No more Wahoo.
Major League Baseball announced Jan. 29 that the Indians will bench Chief Wahoo for good. He will be gone from their uniforms, both their jerseys and caps, in the 2019 season. MLB said the logo is no longer “appropriate” for on field use.
What an embarrassment that racist logo has become.
Who in their right mind in 2018 would allow the portrayal of a Native American flaunting a giant nose, bright red skin and huge gleaming teeth? Even my grandkids know it’s wrong to portray any human being that way.
We wouldn’t allow a team to portray African-Americans or Jews in such an offensive light.
If you aren’t offended by the caricature of Wahoo, perhaps you’ve never seen the caricatures of Jews in German newspapers in the years leading up to the Holocaust. The Wahoo caricature is eerily similar to those I saw at an exhibit in Warsaw of political cartoons from the 1930s.
Those who love Wahoo claim the logo honors Louis Sockalexis, the first Native American professional baseball player who inspired the Indians ball club name.
But Ed Rice, author of the book “Baseball’s First Indian, Louis Sockalexis: Penobscot Legend, Cleveland Indian” wrote: “It’s clear to just about everyone who isn’t a Cleveland Indians fan that Chief Wahoo offers no honor, no respect whatsoever to Sockalexis, who died in 1913. Chief Wahoo only dates back to the late 1940s, when a young man sketched the crudest of American Indian images (some liken the original caricature – fairly – to the one Nazis used of Jews in their 1930s propaganda). Further, the original, vulgar design found acceptance in the late 1940s to early 1950s in an era when racial bigotry was a practical fact of life in U.S. society.”
Also, Louis Sockalexis was Penobscot, and 17 years ago the Penobscot Indian Nation Council asked the Cleveland Indians to stop using Chief Wahoo.
The team had eased Wahoo out these past years, using other logos like the block capital “C” and the word “Indians” in script. And thank goodness they didn’t bring the massive Chief Wahoo sign from the old ballpark to the new ballpark.
No, that big Chief Wahoo is right where he belongs, as a history lesson at the Western Reserve Historical Society in Cleveland.
The team will still be called the Indians.
Plain Dealer sports columnist Terry Pluto wrote that team owner Paul Dolan’s voice cracked during their interview about Wahoo. He also wrote that Major League Baseball and the team struck this deal:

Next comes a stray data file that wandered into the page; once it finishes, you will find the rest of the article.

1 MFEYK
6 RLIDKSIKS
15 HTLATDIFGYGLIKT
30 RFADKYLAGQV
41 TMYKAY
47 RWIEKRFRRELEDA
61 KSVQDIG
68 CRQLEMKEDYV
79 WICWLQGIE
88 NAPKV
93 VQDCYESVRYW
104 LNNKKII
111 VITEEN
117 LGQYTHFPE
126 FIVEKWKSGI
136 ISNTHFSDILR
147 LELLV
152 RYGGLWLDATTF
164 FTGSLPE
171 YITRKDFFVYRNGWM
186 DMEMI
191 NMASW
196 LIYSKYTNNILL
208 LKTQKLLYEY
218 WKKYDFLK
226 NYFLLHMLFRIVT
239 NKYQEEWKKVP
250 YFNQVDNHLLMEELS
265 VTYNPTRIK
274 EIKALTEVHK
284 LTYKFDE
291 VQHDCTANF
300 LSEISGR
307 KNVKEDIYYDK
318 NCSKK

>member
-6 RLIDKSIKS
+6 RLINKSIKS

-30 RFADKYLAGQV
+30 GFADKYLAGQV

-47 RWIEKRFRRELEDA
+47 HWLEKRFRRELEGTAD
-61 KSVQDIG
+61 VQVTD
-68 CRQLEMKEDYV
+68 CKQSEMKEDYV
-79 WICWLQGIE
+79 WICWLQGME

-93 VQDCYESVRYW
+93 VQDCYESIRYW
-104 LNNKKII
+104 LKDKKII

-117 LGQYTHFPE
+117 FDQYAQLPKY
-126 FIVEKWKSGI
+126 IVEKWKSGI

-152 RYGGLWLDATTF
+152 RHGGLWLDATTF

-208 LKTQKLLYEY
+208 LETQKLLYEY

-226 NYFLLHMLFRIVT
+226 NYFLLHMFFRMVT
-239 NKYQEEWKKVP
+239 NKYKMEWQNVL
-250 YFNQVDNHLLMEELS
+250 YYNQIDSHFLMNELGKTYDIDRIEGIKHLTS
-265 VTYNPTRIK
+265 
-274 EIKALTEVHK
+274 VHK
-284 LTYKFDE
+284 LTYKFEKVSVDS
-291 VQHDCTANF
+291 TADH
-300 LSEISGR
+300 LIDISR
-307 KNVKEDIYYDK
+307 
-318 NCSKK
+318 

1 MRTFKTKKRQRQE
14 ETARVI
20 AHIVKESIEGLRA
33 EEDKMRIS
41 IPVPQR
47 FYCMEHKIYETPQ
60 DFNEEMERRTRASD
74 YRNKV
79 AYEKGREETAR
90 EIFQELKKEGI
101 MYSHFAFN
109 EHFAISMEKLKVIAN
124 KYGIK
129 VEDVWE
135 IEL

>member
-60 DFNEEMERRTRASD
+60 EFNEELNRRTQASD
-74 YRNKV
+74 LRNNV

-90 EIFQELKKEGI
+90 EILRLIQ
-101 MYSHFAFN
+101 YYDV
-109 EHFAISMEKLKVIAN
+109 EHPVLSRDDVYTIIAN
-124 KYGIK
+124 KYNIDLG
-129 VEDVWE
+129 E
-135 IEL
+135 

“Fans can wear Chief Wahoo items to the games. There will be no Chief Wahoo police harassing fans at Progressive Field. There will still be some Chief Wahoo items for sale at the park. The Indians didn’t want to lose the merchandising rights and create a black market where anyone could legally do anything they wanted with the logo.”
Dolan told him, “Some people are impacted by the logo. Even if it’s a small minority or more than that, it’s a fact. In this day and age, that kind of caricature is subject to various interpretations.”
This “small minority” thing comes up often in the Wahoo debate.
Why are Native Americans such a small minority?
Because we massacred them.
Some call it genocide. Others call it a holocaust. A few years ago The National Congress of American Indians requested that the Smithsonian Institution create space for a National American Indian Holocaust Museum. There is an American Indian Genocide Museum in Houston.
Look, I love the game of baseball. I love that last year when I brought homemade signs to a game, the woman on security detail asked me to take them out of my bag so she could read them.
“No politics in baseball,” she said.
Good. Now how about no racism? How about no bigotry?
No, they will still sell Wahoo in the gift shop. I bought an Indians sweat jacket last year. It was hard to find a jacket without the Wahoo logo, so I took a seam ripper and removed Wahoo. I sewed a patch with the Major League Baseball logo over the empty spot.
My daughter wasn’t happy. “You shouldn’t even buy things with the Wahoo on it.” She was right. And I won’t.
I hope you won’t either.
Let yours speak.
Let yours allow Wahoo to fade into history, where he belongs.
Connect with her on Facebook at ReginaBrettFans.